Log In/Create Account

View Record Details

Pub. Type:
Report
Title:
Gender, Mental Illness, and Crime
Author(s):
Subtitle/Series Name:
Final Technical Report
Abstract:
The study found that being depressed and using illegal substances significantly increased criminal behavior for both men and women, although both factors were especially problematic for women. The study also found that treatment of substance dependency and/or depression had little impact in reducing crime and might actually have increased crime rates. The exception to this finding involved older respondents, who were less likely to engage in crime after receiving either depression or substance-abuse treatment; these results were similar for both men and women. In addition, the research found that individuals who became involved with the criminal justice system tended to be more depressed and more likely to engage in illegal substance use than individuals who had no criminal justice contacts. Criminal justice contacts were particularly likely to increase men's depression and women's illegal drug use. These findings point to the need to be aware of the effects of criminal justice interventions on the mental health of offenders. This suggests the need to focus on reducing the impact of stressors experienced within the criminal justice system. This might include lower bail or shorter sentences and allowing these offenders to return to their families, workplaces, or schools as soon as possible. Future research should use longitudinal data in order to better understand the sequence and timing of the events examined in this study. This study analyzed data obtained in 2004 as part of the National Household Survey on Drug Use and Health (NSDUH), a nationally representative survey of respondents aged 12 years or older. 18 exhibits, 13 references, and 12 notes source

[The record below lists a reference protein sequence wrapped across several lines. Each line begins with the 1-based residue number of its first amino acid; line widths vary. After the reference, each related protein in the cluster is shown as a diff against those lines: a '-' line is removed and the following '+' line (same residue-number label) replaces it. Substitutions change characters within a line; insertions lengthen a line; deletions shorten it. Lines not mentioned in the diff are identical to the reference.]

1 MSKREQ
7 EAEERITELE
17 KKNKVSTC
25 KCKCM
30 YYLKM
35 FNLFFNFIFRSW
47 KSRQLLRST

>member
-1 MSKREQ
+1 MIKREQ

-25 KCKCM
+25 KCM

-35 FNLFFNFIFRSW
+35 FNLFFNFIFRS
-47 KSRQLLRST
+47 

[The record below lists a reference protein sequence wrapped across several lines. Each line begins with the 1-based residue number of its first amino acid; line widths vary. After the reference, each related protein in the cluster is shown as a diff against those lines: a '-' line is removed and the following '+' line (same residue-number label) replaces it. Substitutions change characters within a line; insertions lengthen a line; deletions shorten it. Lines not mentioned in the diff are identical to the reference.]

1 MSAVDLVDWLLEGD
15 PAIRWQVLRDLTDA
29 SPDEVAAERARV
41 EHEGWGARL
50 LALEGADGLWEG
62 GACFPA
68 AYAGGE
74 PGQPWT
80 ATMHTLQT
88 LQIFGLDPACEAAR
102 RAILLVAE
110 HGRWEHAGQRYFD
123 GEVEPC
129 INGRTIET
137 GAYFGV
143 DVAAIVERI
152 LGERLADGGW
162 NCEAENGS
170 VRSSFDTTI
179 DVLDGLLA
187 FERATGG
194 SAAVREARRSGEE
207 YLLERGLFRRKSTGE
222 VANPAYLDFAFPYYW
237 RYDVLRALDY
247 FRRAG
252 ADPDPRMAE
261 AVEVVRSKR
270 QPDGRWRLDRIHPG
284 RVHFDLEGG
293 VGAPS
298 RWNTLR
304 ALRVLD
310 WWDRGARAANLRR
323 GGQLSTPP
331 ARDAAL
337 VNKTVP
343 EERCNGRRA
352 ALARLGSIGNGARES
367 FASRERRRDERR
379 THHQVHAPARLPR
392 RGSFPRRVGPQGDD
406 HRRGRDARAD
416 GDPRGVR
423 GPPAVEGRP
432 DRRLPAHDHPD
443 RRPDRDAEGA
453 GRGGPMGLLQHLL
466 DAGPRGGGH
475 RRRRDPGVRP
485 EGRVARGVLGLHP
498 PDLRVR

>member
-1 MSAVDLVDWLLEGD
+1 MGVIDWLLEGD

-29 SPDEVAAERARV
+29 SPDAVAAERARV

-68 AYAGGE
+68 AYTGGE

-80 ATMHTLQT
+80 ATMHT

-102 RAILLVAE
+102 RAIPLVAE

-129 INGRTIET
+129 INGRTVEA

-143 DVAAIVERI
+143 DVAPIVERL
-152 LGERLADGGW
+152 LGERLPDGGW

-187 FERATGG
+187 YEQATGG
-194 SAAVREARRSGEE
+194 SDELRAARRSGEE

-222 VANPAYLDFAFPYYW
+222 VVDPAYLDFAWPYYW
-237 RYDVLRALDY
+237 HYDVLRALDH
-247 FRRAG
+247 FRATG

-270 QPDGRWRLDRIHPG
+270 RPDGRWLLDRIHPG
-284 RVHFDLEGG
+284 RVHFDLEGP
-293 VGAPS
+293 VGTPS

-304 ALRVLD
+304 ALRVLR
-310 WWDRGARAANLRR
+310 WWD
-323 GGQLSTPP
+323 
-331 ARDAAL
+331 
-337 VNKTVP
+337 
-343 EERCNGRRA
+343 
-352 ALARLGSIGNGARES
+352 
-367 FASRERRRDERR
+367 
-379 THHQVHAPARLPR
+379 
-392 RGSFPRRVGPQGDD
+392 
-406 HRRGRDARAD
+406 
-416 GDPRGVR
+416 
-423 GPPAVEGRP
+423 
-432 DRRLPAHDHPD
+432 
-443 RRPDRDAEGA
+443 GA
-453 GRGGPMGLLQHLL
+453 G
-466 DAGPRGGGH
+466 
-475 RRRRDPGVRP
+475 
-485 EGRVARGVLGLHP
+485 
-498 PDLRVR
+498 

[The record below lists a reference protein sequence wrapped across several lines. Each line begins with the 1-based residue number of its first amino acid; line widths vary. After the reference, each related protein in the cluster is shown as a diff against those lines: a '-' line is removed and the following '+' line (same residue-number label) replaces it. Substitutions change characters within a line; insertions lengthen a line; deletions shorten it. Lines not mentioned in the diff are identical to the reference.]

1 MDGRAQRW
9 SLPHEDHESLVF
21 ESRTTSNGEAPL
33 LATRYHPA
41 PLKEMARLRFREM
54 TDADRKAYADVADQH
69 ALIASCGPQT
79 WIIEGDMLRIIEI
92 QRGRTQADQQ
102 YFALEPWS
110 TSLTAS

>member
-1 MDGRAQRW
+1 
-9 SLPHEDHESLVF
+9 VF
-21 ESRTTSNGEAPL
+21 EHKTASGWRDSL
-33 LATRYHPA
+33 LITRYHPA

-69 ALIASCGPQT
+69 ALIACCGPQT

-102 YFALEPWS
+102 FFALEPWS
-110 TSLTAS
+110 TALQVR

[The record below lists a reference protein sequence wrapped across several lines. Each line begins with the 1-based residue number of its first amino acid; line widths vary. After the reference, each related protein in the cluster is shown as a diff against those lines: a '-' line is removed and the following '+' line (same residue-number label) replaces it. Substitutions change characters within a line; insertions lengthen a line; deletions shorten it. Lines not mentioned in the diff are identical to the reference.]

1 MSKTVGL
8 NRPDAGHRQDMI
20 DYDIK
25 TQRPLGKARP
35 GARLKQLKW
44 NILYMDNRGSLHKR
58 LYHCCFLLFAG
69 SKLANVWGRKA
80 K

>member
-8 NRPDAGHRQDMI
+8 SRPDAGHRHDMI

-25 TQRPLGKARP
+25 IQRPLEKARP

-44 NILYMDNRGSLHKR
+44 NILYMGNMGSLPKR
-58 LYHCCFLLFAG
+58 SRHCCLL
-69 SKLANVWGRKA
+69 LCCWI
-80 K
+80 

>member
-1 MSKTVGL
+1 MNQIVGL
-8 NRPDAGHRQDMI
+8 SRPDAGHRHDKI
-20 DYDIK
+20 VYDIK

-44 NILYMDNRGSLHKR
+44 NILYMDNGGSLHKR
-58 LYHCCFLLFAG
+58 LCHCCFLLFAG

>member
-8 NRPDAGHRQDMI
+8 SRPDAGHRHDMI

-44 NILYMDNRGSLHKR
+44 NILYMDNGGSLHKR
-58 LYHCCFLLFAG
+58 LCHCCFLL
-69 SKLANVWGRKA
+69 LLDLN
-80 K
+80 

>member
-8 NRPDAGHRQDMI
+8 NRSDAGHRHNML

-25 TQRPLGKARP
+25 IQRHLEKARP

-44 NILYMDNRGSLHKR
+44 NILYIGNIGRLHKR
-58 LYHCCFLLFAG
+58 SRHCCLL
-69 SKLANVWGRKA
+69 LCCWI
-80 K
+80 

Issue/No.:
NCJ 224028
Producer:
Place of Production:

Related Studies

This publication is related to the following dataset(s):